There’s not a lot scarier than seeing your baby or child have an allergic attack. Even if it’s not an immediate reaction, the delayed allergic reactions such as eczema, asthma, stomach or sleep problems can be just as harrowing for both the child and the parents with lasting physical and emotional effects. We hear a lot about how both immediate and delayed allergies are on the rise, but the advice that we receive is confusing. We’re either being too hygienic, or not clean enough. We’re supposed to delay feeding babies the most common problem foods, or we’re supposed to start them earlier.
Food allergies currently affect between 6-8% of all children, and is most common in infants and toddlers. Babies who develop eczema in the first 7 months of life will have the highest risk of developing food allergies as they get older, and once they have one immediate allergic reaction, they are much more likely to develop others.
The most common foods for immediate reaction allergies are eggs, dairy products and nuts. These 3 foods account for ¾ of all reactions in children. For delayed reactions (2 hours later or more), the most common foods are milk, soy, gluten and eggs. Confusingly, it is possible to have an immediate allergic reaction to one food, and a delayed reaction to another.
Will they be allergic for life?
The good news is that the vast majority of children outgrow their allergies by the age of 5 years. The allergies that tend to persist are allergies to nuts, sesame and shellfish.
Medicine vs. Nutrition. A Gut Feeling.
In the old days, allergy consultants and nutritionists used to eye each other with suspicion. But with the rise in knowledge on gut health, the specialists are coming together now to give a much more comprehensive overview on how to treat allergies. What we’re all talking about is the microbiome – the community of bacteria, fungi and microorganisms that lives in our intestines. This microbiome is essential for humans to live and thrive. When a baby is born, it has a sterile system. But literally everything it comes into contact with will start to seed the bacteria and other organisms that grow inside the gut. For instance, babies born by caesarean section and bottle-fed will have a very different microbiome to babies born vaginally and breast-fed. It is now thought that this difference in the microbiome can contribute to the likelihood of infantile allergies.
Antibiotics, although hugely important and necessary, can play havoc with the microbiome and it is now thought that the rise in antibiotic use may have contributed to the rise in paediatric allergies.
So instead of just being given steroid creams or inhalers for your child’s allergy, you are much more likely now to be told to cut out certain foods and take a course of probiotics. If the baby is breast fed, the mother will be instructed to cut out the foods. The effects can be dramatic, but it is important to conduct all food removals under the guidance of a trained professional rather than experimenting yourself. Before you take anything out of a child’s diet, you should be sure you are aware of replacing it to keep up the vitamin, mineral or nutrient content of their food.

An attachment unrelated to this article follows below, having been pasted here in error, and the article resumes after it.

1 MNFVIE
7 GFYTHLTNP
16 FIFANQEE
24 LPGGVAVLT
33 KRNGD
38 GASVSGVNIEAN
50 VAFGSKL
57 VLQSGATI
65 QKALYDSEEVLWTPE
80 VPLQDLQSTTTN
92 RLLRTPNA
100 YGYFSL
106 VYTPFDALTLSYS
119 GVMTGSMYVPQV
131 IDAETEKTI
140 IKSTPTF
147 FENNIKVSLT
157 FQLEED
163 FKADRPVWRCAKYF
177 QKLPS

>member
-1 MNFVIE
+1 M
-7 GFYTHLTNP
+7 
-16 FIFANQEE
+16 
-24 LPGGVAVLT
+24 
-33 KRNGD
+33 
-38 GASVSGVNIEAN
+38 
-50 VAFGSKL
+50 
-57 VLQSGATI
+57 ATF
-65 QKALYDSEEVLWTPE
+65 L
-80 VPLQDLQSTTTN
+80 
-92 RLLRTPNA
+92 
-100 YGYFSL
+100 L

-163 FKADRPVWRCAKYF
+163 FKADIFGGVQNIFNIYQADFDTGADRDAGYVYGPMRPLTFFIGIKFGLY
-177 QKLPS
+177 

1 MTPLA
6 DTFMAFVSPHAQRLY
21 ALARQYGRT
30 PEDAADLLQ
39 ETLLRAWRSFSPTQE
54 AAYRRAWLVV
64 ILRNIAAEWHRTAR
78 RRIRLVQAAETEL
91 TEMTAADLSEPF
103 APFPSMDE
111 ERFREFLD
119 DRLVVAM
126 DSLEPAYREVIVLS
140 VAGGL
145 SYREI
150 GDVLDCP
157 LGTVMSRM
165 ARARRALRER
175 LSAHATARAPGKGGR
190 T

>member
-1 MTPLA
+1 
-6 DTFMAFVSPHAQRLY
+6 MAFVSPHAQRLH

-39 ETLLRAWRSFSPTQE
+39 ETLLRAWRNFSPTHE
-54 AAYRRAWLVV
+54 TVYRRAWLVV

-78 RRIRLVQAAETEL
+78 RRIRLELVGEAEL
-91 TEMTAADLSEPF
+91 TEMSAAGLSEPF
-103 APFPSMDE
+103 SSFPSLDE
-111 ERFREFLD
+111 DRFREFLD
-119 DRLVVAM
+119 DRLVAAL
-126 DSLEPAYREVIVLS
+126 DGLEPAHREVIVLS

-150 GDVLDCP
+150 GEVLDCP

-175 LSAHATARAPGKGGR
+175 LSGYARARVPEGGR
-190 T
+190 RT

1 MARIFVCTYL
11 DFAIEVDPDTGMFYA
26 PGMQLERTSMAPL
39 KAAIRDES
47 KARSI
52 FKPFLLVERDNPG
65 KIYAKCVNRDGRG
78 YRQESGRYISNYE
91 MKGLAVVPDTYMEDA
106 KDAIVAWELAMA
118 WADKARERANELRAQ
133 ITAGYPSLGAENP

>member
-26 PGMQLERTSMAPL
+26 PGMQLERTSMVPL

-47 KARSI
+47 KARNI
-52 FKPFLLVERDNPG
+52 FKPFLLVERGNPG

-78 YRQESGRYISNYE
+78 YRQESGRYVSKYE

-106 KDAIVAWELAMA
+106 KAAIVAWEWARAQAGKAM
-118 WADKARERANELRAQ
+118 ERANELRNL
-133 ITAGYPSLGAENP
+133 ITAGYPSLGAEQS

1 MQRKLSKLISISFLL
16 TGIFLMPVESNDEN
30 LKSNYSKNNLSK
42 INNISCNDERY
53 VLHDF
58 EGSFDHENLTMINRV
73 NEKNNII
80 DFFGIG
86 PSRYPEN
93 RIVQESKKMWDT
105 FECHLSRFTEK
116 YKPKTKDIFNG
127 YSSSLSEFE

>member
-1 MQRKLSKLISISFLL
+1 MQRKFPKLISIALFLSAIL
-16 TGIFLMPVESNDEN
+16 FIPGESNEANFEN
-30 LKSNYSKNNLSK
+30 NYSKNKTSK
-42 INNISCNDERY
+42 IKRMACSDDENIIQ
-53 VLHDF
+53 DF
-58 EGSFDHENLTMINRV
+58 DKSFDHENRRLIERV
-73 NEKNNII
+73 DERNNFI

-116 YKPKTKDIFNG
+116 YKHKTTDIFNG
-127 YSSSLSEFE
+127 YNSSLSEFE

To Clean, or not to clean?
Another important development has been the Hygiene Hypothesis. This is the idea that the increase in anti-bacterial cleaners has made our home environment completely bug free. When in fact, the baby or child needs to come into contact with more bugs and bacteria to build up a diverse microbiome or resistance to the more harmful ones. Children born on farms who spend a lot of time either outdoors, or with animals, tend to have much healthier digestive systems and far fewer allergies than children raised in cities. So letting the dog lick your baby’s face may not be such a bad idea after all! Let them eat dirt!
Bringing all this information together, the current advice is as follows:
Before pregnancy: If you suffered from allergies yourself, or have a history of gut problems, consider having a gut test and microbiome analysis. Eat as varied diet as possible, containing both probiotic and prebiotic foods to support the microbiome.
During pregnancy: Continue with the varied diet and consider taking some specialised probiotics.
After birth: Breastfeed for as long as possible – 6 months is great. Think about adding some specialised baby probiotics, as the most important period of life for developing the microbiome is the first 18 months of life.
Weaning: When you start adding solid foods, consult the DoH guidelines, which currently advise a high diversity of foods and early introduction of all foods to build up a tolerance.
If you have any concerns at all, it is worth consulting your doctor or a trained health and nutrition specialist.
Quote KMN19 for an extra 15% off a Mother & Baby Health Consultation available on the 4th Floor Harvey Nichols, RRP: £150
By Sarah Carolides, MA, MPhil (Cantab), Dip ION (Dist)
Nutritional Therapist and Genetic Health Consultant – Beyond Medispa, Harvey Nichols, London.